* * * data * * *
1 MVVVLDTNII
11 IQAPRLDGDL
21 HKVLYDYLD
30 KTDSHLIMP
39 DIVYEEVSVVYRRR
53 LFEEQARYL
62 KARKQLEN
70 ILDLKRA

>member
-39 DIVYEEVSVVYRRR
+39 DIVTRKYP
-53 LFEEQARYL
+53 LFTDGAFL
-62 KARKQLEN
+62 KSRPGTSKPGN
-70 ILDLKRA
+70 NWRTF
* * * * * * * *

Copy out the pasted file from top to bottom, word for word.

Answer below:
1 MVVVLDTNII
11 IQAPRLDGDL
21 HKVLYDYLD
30 KTDSHLIMP
39 DIVYEEVSVVYRRR
53 LFEEQARYL
62 KARKQLEN
70 ILDLKRA

>member
-39 DIVYEEVSVVYRRR
+39 DIVTRKYP
-53 LFEEQARYL
+53 LFTDGAFL
-62 KARKQLEN
+62 KSRPGTSKPGN
-70 ILDLKRA
+70 NWRTF